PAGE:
Weight Watchers’ Big Fat Marketing Dilemma – Businessweek
Jessica Simpson isn’t getting fat. She’s just pregnant again. (Of course, she hasn’t yet confirmed the happy news, but her statement to People—”I’m not going to comment on this speculation”—is, in celebrity baby talk, the equivalent of posting a sonogram on her Facebook (FB) page.)
Either way, it’s a potential problem for Weight Watchers (WTW), which signed up Simpson as a spokeswoman less than a year ago. The endorsement deal, worth an estimated $3 million, wasn’t supposed to pay out in full until Simpson reached her weight goal. This fall, she was noticeably slimmer, rocking a pair of Daisy Dukes for the paparazzi in L.A.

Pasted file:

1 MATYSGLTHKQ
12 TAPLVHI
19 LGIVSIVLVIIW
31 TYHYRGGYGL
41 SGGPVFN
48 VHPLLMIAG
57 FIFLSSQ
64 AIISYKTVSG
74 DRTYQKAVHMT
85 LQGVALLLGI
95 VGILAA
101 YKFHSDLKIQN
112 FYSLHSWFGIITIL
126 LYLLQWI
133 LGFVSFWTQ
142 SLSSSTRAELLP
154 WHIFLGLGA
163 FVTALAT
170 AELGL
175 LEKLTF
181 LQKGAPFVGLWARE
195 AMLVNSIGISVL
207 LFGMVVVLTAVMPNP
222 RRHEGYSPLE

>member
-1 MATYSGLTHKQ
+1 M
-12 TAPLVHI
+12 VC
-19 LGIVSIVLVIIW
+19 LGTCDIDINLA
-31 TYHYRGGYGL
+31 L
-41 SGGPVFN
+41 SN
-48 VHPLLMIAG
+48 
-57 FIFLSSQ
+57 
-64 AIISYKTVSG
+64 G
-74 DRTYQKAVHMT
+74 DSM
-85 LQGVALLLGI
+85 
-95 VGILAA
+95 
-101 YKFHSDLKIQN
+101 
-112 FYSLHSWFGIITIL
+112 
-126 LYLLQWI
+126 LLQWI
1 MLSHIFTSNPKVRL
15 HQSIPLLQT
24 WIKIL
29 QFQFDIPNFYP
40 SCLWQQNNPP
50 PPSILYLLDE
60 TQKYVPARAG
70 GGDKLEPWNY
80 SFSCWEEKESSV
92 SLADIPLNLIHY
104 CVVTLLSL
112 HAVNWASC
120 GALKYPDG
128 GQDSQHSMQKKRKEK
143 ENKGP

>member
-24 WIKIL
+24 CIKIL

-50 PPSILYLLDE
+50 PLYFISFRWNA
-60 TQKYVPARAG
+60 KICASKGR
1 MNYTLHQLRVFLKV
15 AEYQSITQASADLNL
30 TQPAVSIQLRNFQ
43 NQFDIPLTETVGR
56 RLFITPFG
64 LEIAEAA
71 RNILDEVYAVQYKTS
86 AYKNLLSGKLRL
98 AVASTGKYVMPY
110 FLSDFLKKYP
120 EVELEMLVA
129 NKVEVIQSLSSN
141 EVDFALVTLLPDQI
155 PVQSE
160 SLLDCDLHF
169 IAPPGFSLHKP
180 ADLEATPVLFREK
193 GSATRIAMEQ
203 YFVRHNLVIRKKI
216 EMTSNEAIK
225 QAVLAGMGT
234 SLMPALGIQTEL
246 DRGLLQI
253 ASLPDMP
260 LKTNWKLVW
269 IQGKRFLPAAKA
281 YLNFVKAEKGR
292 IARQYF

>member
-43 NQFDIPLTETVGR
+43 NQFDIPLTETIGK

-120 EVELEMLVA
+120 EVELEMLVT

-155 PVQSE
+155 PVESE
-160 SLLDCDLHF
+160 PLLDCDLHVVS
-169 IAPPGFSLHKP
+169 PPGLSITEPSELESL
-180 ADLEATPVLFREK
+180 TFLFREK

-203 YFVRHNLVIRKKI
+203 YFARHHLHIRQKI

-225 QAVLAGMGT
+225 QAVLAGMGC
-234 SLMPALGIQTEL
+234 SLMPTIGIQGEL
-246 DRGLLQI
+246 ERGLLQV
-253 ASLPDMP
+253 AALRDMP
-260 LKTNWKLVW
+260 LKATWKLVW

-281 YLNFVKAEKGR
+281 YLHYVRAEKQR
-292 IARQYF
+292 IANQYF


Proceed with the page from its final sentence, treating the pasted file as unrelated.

Now the company has a quandary. No company can control when its spokespeople eat, work out, or procreate, a fact that creates special pitfalls for Weight Watchers and other companies selling the promise of weight loss. Kirstie Alley, star of Fat Actress, starred in commercials for Jenny Craig, only to regain the pounds she’d shed. Even Jared, who slimmed down at Subway, was snapped looking chubby several years after he rose to skinny fame. Weight Watchers declined to comment for this story.
If signing on famous people to lose weight is so unreliable, why do diet companies do it? It certainly would be easier (and cheaper) for Weight Watchers to find a more predictable spokesperson—say, a cartoon character they could slim down at will—or to abandon the spokesperson model entirely.
Posted on December 6, 2012, in Article and tagged Daisy Dukes, Facebook, Fat Actress, Jenny Craig, Jessica Simpson, Kirstie Alley, Weight loss, Weight Watchers. Bookmark the permalink. Leave a comment.